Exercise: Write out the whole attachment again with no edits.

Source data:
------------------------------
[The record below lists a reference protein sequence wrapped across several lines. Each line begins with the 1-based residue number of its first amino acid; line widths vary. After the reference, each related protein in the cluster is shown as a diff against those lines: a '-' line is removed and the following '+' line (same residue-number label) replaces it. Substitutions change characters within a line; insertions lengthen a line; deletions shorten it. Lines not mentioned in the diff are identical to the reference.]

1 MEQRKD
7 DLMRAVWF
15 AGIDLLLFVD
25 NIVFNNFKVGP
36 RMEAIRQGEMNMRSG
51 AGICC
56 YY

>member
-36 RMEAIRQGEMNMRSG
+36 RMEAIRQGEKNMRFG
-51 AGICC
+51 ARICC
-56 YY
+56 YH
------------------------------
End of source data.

[The record below lists a reference protein sequence wrapped across several lines. Each line begins with the 1-based residue number of its first amino acid; line widths vary. After the reference, each related protein in the cluster is shown as a diff against those lines: a '-' line is removed and the following '+' line (same residue-number label) replaces it. Substitutions change characters within a line; insertions lengthen a line; deletions shorten it. Lines not mentioned in the diff are identical to the reference.]

1 MEQRKD
7 DLMRAVWF
15 AGIDLLLFVD
25 NIVFNNFKVGP
36 RMEAIRQGEMNMRSG
51 AGICC
56 YY

>member
-36 RMEAIRQGEMNMRSG
+36 RMEAIRQGEKNMRFG
-51 AGICC
+51 ARICC
-56 YY
+56 YH